“Is Google Making Us Stupid?”

February 13th, 2018

Sometimes I think about what it was like for our parents when we were in school. Can you believe that they actually had to research what they were doing? There was no Google that led them to an answer in under one second. There was no way of quickly finding information in general. But here we are. Living in a world where we can find an answer as quickly as we can type it. Isn’t that something?

This quickness, this knowing information right away, seems like it’s a good thing. But it has already made me question whether or not I am smarter because of it. I think that in general, I have more knowledge than my parents did, because I can find information right away. But because it’s so easy to find, does that make me less smart? I don’t have to put much effort in, and I find the most convenient way to do it, which seems smart. But this information is almost as quickly lost, which begs the question, “Is Google making us stupid?”

This article did not really solve the answer to the question. In ways it does, in ways it doesn’t. Some also argue that the internet makes you smarter. I really do see it from both ways, and I think that the more we find ourselves face deep in these glowing screens, the more research will be done, and the more answers we will have. Until then, I hope that I am not getting any dumber!

“Why I Just Asked my Students to put their Laptops Away”

February 12th, 2018

I found Clay Shirky’s article to be utterly refreshing. As college students, we really are asked to be able to complete this and that all by a certain date. Most of us have a job or two, so finding the time to do something and do it will is not always possible. As he said, “multi-tasking is bad for the quality of cognitive work, and is especially punishing of the kind of cognitive work we ask of college students,” which proves my point.

With this technologically advanced world we live in, I understand that we have to use our technology. I also know that my generation learns better when professors don’t require us to sit down and read fifty pages of a textbook. Most of us can’t do it because our attention spans are nothing compared to what our parents possess. We are used to immediate satisfaction and keeping things short, so long lectures and readings don’t allow us to learn in the way that we need.

Something that is better will always come along, I know that whenever I feel my phone vibrate, or think that it did, I have to look at it right away. It almost eats at me until I do it. I can guarantee that any student that has a Macbook sits in a lecture and texts for half of the time, because it goes unnoticed. Most of us with PC’s know it’s obvious to have a phone out, so we don’t do it, out of respect I hope. My favorite quote of the whole article is, “It’s me and them working to create a classroom where the students who want to focus have the best shot at it, in a world increasingly hostile to that goal,” because if we are willing to put in the effort (which some students are not), we will be able to learn, and to learn well.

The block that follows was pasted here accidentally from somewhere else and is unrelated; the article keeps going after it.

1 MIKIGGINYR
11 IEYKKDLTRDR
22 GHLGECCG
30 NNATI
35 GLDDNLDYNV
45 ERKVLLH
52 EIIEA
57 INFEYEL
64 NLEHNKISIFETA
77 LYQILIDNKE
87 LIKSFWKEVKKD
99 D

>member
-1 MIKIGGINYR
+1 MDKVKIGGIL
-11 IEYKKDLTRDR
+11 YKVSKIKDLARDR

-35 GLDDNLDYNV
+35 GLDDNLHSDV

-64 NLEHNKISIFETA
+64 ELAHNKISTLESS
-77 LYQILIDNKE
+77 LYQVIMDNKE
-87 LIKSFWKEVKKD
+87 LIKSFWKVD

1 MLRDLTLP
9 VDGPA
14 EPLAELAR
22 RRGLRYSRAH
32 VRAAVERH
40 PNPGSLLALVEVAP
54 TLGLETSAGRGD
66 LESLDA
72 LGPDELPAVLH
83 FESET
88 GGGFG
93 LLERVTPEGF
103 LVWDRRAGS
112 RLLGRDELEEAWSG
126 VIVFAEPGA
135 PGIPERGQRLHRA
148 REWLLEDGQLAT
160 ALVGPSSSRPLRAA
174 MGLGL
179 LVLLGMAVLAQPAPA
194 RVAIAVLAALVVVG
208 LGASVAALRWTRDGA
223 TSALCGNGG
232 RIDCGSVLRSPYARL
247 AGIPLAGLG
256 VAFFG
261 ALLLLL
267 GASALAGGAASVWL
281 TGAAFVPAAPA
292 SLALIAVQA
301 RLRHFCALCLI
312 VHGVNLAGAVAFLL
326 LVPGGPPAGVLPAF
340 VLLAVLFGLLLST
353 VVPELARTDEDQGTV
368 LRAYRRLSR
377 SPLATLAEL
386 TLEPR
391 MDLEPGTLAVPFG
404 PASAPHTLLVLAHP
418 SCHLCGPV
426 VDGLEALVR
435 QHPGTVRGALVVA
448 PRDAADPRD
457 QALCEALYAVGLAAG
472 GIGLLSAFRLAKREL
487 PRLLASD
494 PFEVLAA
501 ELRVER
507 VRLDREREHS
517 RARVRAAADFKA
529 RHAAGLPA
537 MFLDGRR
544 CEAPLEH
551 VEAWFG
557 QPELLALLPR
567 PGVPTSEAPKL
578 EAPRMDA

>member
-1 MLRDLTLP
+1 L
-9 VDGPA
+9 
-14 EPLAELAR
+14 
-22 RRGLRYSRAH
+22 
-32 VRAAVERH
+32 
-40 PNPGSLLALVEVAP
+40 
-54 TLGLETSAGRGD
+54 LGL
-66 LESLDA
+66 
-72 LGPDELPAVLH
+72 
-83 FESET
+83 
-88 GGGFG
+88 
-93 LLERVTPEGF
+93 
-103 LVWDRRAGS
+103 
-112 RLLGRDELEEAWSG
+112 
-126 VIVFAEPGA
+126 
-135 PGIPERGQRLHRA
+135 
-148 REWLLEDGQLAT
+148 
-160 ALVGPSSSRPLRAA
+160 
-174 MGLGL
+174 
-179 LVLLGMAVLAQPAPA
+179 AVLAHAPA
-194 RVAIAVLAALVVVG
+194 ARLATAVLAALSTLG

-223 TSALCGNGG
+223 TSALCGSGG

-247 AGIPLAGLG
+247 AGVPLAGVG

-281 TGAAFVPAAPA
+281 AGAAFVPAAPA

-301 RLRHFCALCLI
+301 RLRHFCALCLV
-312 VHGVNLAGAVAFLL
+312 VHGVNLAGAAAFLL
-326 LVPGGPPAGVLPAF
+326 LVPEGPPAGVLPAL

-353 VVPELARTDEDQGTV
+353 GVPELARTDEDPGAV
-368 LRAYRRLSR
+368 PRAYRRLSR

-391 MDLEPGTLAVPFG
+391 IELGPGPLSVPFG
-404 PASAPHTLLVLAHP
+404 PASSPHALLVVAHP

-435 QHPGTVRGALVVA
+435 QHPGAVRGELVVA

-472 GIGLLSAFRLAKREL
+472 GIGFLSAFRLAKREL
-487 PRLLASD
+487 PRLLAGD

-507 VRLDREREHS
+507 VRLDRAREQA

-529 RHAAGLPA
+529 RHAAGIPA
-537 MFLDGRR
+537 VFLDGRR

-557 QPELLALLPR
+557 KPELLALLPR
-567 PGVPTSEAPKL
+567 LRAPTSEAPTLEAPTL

Facebook is Making us Lonely

February 7th, 2018

As someone that believes that social media is isolating us more and more every year, I found this article very interesting. We have gotten so used to turning to our computers for conversation, rather than calling or seeing others face to face. As the article said, we are living in isolation, although most cannot go without having a phone in hand for more than a few hours. This need for connectivity is ultimately driving us toward loneliness. We have more and more socialization, but yet we have less of a society. Are we really connected with others if it’s digitally and not physically?

As we wait for contact, rather, some form of virtual contact, we wait and wait, “transfixed by the glare of a screen, hungering for response.” This anticipation is what drives people crazy. As humans, we need to socialize and to find acceptance. But when our crush doesn’t respond, or we don’t get the likes that we were hoping for, we are driven further and further from that interaction, because we just want to be accepted, and we can’t always find that. “We should recognize that it is not just isolation that is rising sharply. It’s loneliness, too. And loneliness makes us miserable.”

I believe that now, more than ever before, social media and new communication technologies give people a false sense of acceptance. People don’t know how to make themselves happy anymore. They think that because they move somewhere new, or start a different job that they will automatically become happy, but that’s not true. “According to a major study by a leading scholar of the subject, roughly 20 percent of Americans—about 60 million people—are unhappy with their lives because of loneliness.” Loneliness has become an epidemic, and until “real life” can be distinguished from the one that people create online, this problem won’t change.